The following is from a work-in-progress called The Qur'an: a Book Report, in which I read each surah of the Qur'an and write about what I learn. I will also include some original Arabic text, because it is very beautiful.
The 114 surahs of the Qur’an were (according to Muslim tradition) revealed to the prophet Muhammad over a 23-year period of his life, and the revelations are often connected to various events from the life of the prophet and his growing community of faith. The surahs are usually divided by scholars between the “Meccan” surahs, which came from the first part of the prophet's life when he was living in Mecca, and the “Medinan” surahs, which were revealed after the prophet led his people on an exodus of sorts to Medina. In a future post, I will discuss the life of Muhammad in more detail, but for now I’ll just point out that Surah 3, entitled “The Family of Imran,” comes from the later, Medina period of the prophet’s life.
The title of the surah is a reference to Imran, whom Muslims believe was the father of the virgin Mary, the mother of Jesus. The surah narrates a story from before the birth of Jesus, when Imran’s wife gave birth to Mary, and then entrusted her to the care of the priest Zachariah. As she grew up, God provided for Mary and took care of her. As in the gospels, angels appeared to Mary and announced the miraculous birth of Jesus, saying “Mary, God gives you news of a Word from Him, whose name will be the Messiah, Jesus, son of Mary, who will be held in honor in this world and the next, who will be one of those brought near to God.” The angels tell Mary that Jesus will be a messenger to Israel, healing and performing miracles, and will teach the Torah, and some new stuff.
The Qur’an sees Jesus as another in a succession of prophets from God which include Adam, Noah, Abraham, Moses, and Muhammad, the last prophet. Particular emphasis is given to Abraham, who “was neither a Jew nor a Christian,” and is thus a spiritual ancestor to three faith traditions: Judaism, Christianity, and Islam. The surah says, “We believe in God and in what has been sent down to us and to Abraham, Ishmael, Isaac, Jacob, and the Tribes (of Israel). We believe in what has been given to Moses, Jesus and the prophets from their Lord.”
Unfortunately, as is the case in our world today, tensions arose between the followers of Muhammad and the followers of other faith traditions. In the Arabian peninsula of the seventh century, when Muhammad was alive, there were (at least) four main faith groups: Jews, Christians, polytheistic tribes, and the new followers of Islam. It should be noted that one of Muhammad’s main achievements, as both a religious and political leader, was to unite warring tribes into a larger community of faith. Unity is a main virtue of this surah: “Hold fast to God’s rope all together: do not split into factions. Remember God’s favor to you: you were enemies and then He brought your hearts together and you became brothers by His grace.”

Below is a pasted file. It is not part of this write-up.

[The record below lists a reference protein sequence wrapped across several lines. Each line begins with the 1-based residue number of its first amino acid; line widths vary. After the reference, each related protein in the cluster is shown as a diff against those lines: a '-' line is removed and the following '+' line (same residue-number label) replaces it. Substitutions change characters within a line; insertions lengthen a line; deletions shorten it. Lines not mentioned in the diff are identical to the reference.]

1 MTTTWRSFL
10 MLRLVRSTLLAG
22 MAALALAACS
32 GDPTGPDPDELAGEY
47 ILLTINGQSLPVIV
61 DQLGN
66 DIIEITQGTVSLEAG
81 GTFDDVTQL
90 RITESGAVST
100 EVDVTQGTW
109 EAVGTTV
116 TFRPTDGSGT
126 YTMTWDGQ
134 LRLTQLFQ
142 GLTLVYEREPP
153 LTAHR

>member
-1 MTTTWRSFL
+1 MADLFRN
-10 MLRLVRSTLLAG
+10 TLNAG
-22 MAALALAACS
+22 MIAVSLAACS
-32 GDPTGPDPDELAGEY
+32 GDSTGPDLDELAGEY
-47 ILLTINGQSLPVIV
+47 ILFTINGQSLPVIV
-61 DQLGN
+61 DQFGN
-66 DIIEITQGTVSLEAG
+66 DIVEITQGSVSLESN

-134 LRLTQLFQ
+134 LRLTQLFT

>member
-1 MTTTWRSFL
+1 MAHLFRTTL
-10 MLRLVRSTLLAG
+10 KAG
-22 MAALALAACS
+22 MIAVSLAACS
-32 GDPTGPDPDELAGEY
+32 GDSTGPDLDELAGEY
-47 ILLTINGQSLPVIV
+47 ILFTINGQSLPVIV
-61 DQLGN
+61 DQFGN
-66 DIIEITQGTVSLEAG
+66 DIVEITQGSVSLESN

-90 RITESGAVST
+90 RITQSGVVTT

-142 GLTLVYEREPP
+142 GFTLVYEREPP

Despite this achievement of unity, conflicts persisted during the life of the prophet, and this surah comments on two specific battles: the Battle of Badr (in which Muhammad and his followers defeated a much larger army of Meccan aggressors), and the Battle of Uhud (in which Muhammad and his followers were defeated). As was mentioned in the previous surah (The Cow), followers of Islam were only allowed to fight in self-defense. Victory in battle is understood in much the same way that the Israelites under Joshua or David understood victory—as a sign of divine favor. The point I want to stress here is that war and violence are a part of the faith traditions of both the Bible and the Qur’an.
I’d like to end this report by giving some characteristics of God that emerge from this surah, by quoting some verses:
God is compassionate. (30)
God is most forgiving, most merciful. (31)
His grace is infinite. (74)
God does not guide evildoers. (86)
God does not will injustice for His creatures. (108)
God knows exactly what is in everyone’s hearts. (119)
God loves those who do good. (134)
It is God who is your protector; He is the best of helpers. (150)
It is God who gives life and death. (156)
God is never unjust to His servants. (182)Our Lord! You have not created all this without purpose. (191)
|Calligraphy from "The Family of Imran" (Al Imran), the third surah of the Qur'an.|